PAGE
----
Sudan’s annual inflation eased marginally to 43.6 percent in January from 44.4 percent in December, official data showed on Thursday but food prices stayed very high, adding to the hardship of ordinary people.
Sudan has avoided “Arab spring” turmoil that has unseated rulers in Egypt, Libya and Tunisia, but spiraling food price inflation has sparked small protests against President Omar Hassan al-Bashir, in power since 1989.
Prices have soared in the African country since South Sudan seceded in July 2011, taking with it three-quarters of the country’s oil output. Annual inflation was 15 percent in June 2011, the last data before southern independence.
Oil exports had been the main source for public expenditure and foreign currency, which Sudan needs to support the Sudanese pound and pay for food and other imports.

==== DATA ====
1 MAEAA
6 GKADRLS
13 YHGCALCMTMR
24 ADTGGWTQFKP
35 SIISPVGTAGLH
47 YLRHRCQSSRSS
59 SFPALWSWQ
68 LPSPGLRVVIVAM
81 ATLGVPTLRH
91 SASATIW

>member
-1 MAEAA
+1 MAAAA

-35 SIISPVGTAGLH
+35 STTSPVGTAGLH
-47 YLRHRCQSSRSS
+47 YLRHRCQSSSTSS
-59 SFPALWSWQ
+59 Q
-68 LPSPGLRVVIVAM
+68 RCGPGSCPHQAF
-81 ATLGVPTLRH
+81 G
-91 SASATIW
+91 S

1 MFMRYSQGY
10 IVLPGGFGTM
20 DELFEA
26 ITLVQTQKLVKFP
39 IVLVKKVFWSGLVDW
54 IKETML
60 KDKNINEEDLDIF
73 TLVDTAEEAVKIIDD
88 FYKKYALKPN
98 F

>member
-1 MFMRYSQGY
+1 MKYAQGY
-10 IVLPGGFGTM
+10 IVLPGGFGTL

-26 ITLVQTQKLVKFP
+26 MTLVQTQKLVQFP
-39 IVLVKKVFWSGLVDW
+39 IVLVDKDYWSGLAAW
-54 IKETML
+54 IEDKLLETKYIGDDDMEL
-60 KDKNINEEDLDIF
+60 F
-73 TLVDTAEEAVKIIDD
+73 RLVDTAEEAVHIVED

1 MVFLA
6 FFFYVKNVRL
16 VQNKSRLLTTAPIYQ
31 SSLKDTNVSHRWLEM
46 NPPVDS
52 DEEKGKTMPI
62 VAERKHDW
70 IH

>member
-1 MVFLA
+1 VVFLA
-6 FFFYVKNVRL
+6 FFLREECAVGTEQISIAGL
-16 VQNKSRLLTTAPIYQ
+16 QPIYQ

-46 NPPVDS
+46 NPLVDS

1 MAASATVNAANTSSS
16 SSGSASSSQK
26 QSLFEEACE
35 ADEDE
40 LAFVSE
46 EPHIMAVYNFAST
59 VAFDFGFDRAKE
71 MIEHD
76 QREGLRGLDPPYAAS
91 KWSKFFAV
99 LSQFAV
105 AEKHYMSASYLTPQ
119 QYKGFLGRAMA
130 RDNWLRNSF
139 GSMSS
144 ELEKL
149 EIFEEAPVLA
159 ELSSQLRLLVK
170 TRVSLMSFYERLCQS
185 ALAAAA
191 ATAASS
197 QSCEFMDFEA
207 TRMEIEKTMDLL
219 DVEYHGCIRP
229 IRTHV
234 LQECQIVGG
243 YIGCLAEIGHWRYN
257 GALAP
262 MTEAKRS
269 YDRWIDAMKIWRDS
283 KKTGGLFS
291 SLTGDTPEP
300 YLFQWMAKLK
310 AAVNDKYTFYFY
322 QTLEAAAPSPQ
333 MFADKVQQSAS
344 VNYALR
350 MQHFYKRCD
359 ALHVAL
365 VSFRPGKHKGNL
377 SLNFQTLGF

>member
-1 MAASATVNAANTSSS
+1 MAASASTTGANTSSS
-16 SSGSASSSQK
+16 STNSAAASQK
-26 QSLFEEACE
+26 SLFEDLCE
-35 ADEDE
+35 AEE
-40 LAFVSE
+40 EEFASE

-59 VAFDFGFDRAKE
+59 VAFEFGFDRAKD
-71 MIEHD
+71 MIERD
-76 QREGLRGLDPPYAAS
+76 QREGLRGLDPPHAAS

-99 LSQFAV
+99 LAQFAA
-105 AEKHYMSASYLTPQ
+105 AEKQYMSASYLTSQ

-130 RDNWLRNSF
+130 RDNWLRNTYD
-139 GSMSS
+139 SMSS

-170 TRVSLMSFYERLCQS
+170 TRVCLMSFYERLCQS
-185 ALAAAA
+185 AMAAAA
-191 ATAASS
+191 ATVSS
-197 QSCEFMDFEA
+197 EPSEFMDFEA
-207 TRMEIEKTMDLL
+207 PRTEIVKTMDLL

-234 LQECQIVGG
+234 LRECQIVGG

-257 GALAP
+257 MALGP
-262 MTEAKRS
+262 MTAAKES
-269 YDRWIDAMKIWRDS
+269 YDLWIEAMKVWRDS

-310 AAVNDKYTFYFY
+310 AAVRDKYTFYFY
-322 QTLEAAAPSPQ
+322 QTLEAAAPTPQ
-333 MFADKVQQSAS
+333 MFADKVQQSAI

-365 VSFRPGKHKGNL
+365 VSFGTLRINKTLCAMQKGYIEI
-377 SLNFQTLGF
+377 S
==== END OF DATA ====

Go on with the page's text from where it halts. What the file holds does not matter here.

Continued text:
Month-on-month inflation was 2.9 percent in January versus 1.6 percent in December, as the cost of food, the biggest component in the index, rose by 2.1 percent, the central statistical bureau said in its monthly bulletin. The cost of clothing rose by 4.3 percent in January.
Sudan cut back fuel subsidies and took other austerity measures in June to try to plug a budget deficit.
In the Blue Nile state, where the army is fighting insurgents, annual inflation shot up to 58.1 percent in January from 39.8 percent in December, the data showed.